So you want to run a marathon?
The fall marathon season is coming to a close with record numbers crossing the finish lines in Chicago and New York City this year. That means many people will catch the marathon bug with dreams of one day conquering 26.2 miles.
Running a marathon is one of the most mentally and physically demanding events out there, but it is an achievement that is possible with hard-work and dedication. Training for a marathon is a great way to get in shape, but running one while inadequately prepared can be extremely damaging physically and mentally. This guide was developed to serve as a starting point for those thinking about one day running a marathon, with two very important bits of advice.
Stockholmmarathon 2009-start3 by Prolineserver
Training for a Marathon
Before beginning training, you need to be honest about two things: your level as a runner, and your goal for running the marathon.
Know your level
Hey, we all start somewhere. You want to start living a more healthy and active lifestyle.
You’ve been dedicated to training for a while, are a former athlete, or have an athletic background.
You currently dedicate a lot of time to training, are currently competing in a sport, or run often. If you think you belong in this group, you probably do.
Know your goal
- Run to finish
You don’t care what the clock says, but you really want to scratch the marathon off your bucket list.
- Run to run
There is little doubt that you will finish the race, but you want to try to run the entire time, with minimal walking breaks.
- Run to race
Finishing is no longer a question. Finishing without walking is no longer a question. You are out there with a time goal in mind or maybe even dreams of qualifying for the Boston Marathon (BQ).
Your level and your goal will determine how much focus you should place on running, cross training (cardiovascular exercise that is not running), and strength training. They will determine how long you should dedicate to training to be well prepared to tackle the marathon.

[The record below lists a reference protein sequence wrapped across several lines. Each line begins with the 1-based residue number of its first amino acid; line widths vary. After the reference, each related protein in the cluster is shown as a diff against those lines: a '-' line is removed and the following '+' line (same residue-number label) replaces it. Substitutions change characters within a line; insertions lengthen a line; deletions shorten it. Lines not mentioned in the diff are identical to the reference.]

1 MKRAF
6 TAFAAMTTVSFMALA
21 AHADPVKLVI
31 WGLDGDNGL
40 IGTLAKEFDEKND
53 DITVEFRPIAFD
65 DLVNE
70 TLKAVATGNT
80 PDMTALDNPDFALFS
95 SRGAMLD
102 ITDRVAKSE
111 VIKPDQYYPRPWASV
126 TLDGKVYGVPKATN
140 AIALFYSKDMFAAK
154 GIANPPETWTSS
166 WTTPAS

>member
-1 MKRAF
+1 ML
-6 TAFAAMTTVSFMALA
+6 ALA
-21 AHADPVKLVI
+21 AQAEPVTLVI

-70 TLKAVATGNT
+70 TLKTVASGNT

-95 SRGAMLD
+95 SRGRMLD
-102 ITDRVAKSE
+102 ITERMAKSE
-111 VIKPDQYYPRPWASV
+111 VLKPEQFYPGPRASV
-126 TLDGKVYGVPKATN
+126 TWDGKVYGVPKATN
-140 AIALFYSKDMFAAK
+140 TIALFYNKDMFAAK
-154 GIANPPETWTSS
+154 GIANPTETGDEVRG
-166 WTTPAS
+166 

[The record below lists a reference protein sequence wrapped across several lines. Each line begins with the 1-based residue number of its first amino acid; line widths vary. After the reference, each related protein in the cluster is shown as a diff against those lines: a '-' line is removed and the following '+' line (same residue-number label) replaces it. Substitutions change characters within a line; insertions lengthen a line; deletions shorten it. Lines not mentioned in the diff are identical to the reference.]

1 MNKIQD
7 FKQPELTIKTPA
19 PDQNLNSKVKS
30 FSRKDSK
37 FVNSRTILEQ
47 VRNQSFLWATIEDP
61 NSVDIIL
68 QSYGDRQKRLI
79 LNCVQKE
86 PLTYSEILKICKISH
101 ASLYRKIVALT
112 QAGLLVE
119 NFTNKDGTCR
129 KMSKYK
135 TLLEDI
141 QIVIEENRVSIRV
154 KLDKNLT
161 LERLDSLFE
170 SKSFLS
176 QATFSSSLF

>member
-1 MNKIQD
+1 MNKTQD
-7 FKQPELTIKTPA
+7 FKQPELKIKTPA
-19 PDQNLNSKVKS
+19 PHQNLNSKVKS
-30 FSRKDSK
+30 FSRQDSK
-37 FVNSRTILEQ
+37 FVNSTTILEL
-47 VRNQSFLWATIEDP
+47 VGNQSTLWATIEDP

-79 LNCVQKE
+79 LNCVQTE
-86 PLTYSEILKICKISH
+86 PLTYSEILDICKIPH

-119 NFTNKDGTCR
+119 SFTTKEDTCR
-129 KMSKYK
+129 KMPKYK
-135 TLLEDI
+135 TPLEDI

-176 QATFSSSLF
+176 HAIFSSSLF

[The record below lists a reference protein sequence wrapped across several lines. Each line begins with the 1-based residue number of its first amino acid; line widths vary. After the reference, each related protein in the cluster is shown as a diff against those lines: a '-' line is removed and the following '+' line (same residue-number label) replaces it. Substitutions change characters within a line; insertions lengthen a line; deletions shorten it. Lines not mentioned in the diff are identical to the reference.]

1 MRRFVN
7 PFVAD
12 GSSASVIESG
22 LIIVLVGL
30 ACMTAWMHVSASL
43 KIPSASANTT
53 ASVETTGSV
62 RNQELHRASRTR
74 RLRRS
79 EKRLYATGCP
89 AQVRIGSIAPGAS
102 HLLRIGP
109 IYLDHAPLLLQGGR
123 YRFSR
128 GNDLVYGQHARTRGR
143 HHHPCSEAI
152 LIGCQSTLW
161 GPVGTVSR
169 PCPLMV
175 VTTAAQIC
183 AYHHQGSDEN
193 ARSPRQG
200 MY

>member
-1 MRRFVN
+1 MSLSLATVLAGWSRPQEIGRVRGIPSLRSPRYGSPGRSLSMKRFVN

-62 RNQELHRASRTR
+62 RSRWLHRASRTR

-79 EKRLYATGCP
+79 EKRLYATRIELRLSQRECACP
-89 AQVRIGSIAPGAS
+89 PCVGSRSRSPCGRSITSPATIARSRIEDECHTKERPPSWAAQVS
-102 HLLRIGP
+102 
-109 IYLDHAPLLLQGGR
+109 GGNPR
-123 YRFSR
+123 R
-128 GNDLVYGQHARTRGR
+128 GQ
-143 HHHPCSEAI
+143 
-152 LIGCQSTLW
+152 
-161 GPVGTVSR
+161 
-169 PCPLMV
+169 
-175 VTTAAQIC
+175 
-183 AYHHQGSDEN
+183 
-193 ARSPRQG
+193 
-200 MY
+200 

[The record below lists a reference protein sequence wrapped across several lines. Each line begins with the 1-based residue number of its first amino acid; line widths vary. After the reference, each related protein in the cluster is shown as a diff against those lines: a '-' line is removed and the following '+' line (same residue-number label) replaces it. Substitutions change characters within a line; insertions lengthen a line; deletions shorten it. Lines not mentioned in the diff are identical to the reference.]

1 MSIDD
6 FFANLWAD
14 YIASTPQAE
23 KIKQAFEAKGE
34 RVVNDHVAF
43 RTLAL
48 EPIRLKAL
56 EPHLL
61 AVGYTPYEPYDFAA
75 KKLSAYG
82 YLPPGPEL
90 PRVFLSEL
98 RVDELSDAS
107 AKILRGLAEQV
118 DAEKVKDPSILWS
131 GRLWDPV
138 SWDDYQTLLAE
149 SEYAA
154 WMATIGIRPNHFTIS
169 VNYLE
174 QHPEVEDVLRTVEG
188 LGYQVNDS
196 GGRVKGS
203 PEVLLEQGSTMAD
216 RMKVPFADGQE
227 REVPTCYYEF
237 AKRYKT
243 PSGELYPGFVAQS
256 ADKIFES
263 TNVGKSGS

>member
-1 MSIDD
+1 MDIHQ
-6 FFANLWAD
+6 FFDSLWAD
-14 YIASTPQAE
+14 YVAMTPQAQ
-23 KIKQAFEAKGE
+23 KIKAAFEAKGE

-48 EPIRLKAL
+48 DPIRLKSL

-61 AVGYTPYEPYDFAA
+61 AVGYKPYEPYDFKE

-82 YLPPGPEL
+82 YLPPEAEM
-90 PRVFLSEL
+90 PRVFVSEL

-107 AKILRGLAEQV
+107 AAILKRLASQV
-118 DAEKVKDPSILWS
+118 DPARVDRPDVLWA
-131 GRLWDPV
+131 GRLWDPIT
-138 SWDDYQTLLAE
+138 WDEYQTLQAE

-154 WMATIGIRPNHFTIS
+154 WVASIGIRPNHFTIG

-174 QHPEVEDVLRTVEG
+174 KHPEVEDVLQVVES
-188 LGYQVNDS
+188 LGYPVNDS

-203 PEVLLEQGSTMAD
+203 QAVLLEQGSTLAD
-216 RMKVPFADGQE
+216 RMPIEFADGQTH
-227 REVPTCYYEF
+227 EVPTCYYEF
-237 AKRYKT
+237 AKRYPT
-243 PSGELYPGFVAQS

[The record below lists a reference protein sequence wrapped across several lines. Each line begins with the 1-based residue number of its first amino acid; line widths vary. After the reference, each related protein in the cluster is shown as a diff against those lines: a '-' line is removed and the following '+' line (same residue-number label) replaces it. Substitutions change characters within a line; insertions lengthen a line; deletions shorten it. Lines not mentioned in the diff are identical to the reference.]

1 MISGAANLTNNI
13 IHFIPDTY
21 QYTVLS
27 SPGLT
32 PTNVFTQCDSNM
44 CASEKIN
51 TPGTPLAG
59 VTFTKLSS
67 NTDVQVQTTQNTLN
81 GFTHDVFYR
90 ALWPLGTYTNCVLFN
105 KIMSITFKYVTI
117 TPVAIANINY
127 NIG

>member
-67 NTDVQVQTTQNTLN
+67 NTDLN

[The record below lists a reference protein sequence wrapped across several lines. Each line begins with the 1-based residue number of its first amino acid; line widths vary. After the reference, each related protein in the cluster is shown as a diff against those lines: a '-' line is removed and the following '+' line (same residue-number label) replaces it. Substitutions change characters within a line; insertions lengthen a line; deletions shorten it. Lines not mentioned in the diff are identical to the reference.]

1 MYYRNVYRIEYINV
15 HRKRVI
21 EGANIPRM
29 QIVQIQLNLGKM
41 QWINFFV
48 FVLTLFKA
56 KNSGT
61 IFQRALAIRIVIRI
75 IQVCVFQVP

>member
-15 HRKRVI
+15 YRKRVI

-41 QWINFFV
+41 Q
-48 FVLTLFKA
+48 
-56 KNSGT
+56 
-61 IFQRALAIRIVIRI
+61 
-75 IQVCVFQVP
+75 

Marathon Training for Active Runners
For example, those in group three have probably been running fairly often for a long time. They will have a very strong base of strength and cardiovascular endurance to work with, so they would be better served focusing on running more, while minimizing (not eliminating!) the time dedicated to strength training and cross training. In this group, 4-6 months would probably be enough time to prepare for the marathon.
Marathon Training for Beginners
The closer you are to ‘Beginner,’ the longer you should plan on dedicating to training. In this case, I would recommend it as a 3 year goal, not a 6 month goal. Training for a short period of time significantly reduces your odds of getting across that finish line in one piece. Building a base of cardiovascular and musculoskeletal strength (with a balance of strength training, running, and cross training) will not only be a great start to working toward being healthier and feeling better, but set a solid foundation to build upon while training for the marathon.
If you want to try and tackle this race, that’s great - but make sure you have enough time to dedicate to the distance. What you do for a couple of years leading up to the race is arguably as important as what you a couple of months before the race. Set the race as a long-term goal, not a short term ‘bucket-list’ event… and good luck!
Post by Cory Hofmann, M.S.
Senior Research Manager
Cybex Research Institute
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